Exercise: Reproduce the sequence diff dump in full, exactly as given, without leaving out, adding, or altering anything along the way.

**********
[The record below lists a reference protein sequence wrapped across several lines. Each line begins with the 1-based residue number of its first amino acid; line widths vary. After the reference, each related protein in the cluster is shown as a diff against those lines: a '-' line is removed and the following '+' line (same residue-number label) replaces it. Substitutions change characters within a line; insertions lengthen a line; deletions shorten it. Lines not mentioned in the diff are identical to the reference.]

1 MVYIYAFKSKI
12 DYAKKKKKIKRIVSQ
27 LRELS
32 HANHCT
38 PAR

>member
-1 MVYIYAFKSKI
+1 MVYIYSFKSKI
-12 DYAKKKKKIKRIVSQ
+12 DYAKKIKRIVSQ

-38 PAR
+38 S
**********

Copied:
[The record below lists a reference protein sequence wrapped across several lines. Each line begins with the 1-based residue number of its first amino acid; line widths vary. After the reference, each related protein in the cluster is shown as a diff against those lines: a '-' line is removed and the following '+' line (same residue-number label) replaces it. Substitutions change characters within a line; insertions lengthen a line; deletions shorten it. Lines not mentioned in the diff are identical to the reference.]

1 MVYIYAFKSKI
12 DYAKKKKKIKRIVSQ
27 LRELS
32 HANHCT
38 PAR

>member
-1 MVYIYAFKSKI
+1 MVYIYSFKSKI
-12 DYAKKKKKIKRIVSQ
+12 DYAKKIKRIVSQ

-38 PAR
+38 S